Four books down, and one more to go before The Bocas Lit Fest....
Oftentimes when I write a review of a novel, I will put the cover of the book at the beginning of the post so that when a person is in a book store, she may remember the book cover, remember my review, and decide if she should give the book a try. However, with this book, I put the picture of Tiphanie at the beginning of this post, because Tiphanie is a truly, gifted storyteller who should be recognized all over the world.
This book is set in the Virgin Islands. I've never been to the Virgin Islands, but after reading this book, I am adding the Virgin Islands to my list of places that I should visit soon.
The main characters are Eeona and Anette. However, there are many minor characters that Tiphanie carefully developed as much as she did the main characters, and their development added to the richness of this text.
This stories traces the history of the Virgin Islands and the lives of the sisters Eeona and Anette. I absolutely loved this story, and here are a few reasons why:
- Character Development: Tiphanie helped me to get to know these characters by telling their stories completely but not in a manner that was confusing. We get to know the characters quite well and you can't help but to love them, even those who aren't likeable, when we understand why they do what they do.
- Narration: Tiphanie uses four different narrators to tell this story: Eeona, Anette, Jacob, and a third person narrator. For each character who spoke, Tiphanie helped us to really hear their voice and understand their perspective. With Anette, she even used a Caribbean dialect that was quite fascinating. However, the narrator who tells most of this story is the third person narrator, and it felt like she was sitting in my house telling me this captivating story: the narrator would actually address the reader and include me in the story by using words such as 'we.'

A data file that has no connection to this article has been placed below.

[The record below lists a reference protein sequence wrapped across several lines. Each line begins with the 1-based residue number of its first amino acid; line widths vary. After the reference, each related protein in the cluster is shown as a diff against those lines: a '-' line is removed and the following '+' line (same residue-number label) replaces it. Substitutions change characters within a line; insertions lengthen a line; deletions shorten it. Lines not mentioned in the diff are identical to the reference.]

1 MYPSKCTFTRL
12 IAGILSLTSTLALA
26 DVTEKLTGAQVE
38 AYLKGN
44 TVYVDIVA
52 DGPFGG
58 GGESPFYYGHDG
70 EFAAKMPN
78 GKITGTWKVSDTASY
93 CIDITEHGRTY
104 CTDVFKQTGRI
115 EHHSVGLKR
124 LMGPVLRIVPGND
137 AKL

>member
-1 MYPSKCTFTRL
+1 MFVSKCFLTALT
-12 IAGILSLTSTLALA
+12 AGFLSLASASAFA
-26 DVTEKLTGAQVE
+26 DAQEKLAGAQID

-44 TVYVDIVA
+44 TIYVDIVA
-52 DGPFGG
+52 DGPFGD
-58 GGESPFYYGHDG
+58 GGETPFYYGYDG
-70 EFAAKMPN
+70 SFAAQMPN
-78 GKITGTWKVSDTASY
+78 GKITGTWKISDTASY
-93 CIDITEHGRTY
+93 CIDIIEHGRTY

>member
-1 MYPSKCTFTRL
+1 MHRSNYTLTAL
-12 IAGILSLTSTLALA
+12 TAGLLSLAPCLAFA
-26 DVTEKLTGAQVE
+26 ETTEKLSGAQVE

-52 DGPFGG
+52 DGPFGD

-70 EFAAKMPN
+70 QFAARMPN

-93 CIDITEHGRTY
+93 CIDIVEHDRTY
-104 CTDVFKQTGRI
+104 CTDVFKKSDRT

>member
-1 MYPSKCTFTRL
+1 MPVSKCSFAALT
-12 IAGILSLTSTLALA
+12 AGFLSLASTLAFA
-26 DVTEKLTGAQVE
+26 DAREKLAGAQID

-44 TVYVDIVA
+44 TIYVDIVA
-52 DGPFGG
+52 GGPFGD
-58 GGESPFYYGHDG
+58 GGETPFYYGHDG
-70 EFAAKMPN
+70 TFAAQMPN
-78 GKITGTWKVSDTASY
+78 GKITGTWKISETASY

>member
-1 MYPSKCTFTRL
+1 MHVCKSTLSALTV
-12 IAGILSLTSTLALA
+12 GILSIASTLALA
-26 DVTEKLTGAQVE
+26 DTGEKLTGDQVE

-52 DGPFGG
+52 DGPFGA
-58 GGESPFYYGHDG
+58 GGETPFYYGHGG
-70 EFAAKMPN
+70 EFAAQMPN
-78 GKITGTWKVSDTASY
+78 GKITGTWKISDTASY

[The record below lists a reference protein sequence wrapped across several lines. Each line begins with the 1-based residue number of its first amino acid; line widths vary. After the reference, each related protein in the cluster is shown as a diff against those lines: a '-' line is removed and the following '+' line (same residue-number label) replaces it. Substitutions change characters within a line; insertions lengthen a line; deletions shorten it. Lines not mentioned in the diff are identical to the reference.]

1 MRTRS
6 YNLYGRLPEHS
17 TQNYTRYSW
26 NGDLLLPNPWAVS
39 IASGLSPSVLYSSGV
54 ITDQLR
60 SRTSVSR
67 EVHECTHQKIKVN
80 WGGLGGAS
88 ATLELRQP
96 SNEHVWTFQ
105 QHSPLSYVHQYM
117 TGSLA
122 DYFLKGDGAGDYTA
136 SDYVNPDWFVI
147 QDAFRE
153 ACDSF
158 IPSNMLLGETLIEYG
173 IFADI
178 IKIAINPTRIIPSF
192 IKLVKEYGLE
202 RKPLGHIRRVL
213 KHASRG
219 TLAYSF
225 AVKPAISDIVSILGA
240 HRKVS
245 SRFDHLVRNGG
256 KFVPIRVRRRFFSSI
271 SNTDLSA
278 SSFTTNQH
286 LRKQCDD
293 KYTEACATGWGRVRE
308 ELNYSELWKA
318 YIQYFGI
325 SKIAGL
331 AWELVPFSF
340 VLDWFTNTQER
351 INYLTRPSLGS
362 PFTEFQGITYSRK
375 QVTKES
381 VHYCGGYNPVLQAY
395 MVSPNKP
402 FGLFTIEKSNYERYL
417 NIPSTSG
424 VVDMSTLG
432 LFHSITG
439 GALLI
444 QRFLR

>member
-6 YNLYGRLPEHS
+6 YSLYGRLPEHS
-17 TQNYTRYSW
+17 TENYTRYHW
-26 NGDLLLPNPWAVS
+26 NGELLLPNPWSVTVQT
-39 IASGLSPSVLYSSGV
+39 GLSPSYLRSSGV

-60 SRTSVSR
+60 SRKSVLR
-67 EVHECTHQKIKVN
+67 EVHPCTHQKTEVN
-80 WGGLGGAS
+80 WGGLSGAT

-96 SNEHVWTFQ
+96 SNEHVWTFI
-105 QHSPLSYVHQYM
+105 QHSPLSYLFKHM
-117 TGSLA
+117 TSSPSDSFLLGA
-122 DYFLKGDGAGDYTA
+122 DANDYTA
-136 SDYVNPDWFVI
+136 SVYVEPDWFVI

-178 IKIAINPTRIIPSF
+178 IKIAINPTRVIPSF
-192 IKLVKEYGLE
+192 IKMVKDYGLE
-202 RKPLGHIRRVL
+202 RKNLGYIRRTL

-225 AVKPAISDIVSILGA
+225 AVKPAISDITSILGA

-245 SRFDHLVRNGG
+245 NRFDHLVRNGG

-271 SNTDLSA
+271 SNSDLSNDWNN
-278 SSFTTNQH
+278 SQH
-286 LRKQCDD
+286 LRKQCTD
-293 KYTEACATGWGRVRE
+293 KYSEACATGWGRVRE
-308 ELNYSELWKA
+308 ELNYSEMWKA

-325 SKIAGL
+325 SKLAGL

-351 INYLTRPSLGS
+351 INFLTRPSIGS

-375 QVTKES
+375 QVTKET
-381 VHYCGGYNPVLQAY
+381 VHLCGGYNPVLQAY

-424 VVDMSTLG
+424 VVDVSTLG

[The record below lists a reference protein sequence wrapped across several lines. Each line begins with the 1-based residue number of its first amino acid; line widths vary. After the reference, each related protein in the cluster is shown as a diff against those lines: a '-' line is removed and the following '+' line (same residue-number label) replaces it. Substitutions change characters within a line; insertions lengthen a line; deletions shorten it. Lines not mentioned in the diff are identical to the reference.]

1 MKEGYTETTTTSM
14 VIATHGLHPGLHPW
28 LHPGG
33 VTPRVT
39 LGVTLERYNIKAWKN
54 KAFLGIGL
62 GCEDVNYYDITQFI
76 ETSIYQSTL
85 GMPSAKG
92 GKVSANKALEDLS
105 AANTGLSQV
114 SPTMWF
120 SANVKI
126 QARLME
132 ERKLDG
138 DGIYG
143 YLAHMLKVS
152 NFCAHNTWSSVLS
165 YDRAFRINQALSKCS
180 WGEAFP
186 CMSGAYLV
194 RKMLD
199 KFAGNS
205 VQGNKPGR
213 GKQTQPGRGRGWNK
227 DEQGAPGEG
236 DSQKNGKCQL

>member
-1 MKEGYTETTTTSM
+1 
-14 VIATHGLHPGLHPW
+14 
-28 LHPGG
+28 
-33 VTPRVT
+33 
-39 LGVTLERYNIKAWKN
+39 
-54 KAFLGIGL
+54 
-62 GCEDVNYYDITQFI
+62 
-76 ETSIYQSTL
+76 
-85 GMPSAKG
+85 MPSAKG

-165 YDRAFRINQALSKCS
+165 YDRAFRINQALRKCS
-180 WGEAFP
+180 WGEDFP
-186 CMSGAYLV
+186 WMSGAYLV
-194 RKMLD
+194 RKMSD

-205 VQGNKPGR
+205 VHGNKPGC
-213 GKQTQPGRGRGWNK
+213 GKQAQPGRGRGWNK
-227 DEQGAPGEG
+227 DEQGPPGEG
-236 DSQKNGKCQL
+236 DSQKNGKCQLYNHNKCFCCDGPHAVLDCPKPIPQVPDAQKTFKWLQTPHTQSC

By the way, Tiphanie's narration reminds me of the writings of the late and great J. California Cooper. If you have not tried anything by J. California, You Must! A good story to start with by J. California Cooper is In Search of Satisfaction. I can guarantee that you will thoroughly enjoy it, or I refund you the money that you spend on the book. (Just Playing!)
- Atmosphere or Mood: An author normally uses atmosphere or mood in order to affect the reader emotionally and psychologically and to provide a feeling for the narrative. And, Tiphanie did a superb job of doing just that. I could clearly envision every scene, and it felt like I was in the book. I was connected to this novel, and found myself pulled to the Virgin Islands over and over again: the characters, the place, the mysticism! Speaking of mysticism, the mysticism was used in this novel in a manner that made me believe that there is something to it. The supernatural was subtle but very present. As a matter of fact, I currently teach a study from St. Croix who stated that most people in the Virgin Islands do believe in the Supernatural, and he stated that almost every person has had at least one experience with the supernatural. Interesting right?
I believe that Tiphanie and her storytelling will definitely stand the test of time. I hope that Tiphanie writes, and writes, and writes and not die with one ounce of her talent still inside of her....
I got my fingers crossed for Tiphanie to still be in the lineup for The Bocas Lit Fest; It would be a great treat to meet her.
Get to know Tiphanie and her writings!
My last book to finish before The Bocas Lit Fest is A Brief History of Seven Killings:
So, I downloaded this book, and it is over six-hundred pages, and I thought, "What have I gotten myself into?" So, I read the reviews, and this book is highly acclaimed, and I can't wait to read every single word...
By the way, I just love this picture of Marlon James, the author of A Brief History of Seven Killings:
Purposeful reading feels good......
Happy Hump Day, My People!